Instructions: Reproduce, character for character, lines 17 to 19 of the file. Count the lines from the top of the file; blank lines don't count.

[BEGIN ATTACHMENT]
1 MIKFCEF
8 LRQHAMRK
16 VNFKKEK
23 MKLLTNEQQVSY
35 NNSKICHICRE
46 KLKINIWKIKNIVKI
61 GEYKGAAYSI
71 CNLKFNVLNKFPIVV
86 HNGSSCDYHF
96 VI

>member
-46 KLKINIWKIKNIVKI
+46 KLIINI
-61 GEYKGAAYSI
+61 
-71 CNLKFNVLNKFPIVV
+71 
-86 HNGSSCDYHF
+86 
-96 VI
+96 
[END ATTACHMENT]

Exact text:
+71 
-86 HNGSSCDYHF
+86 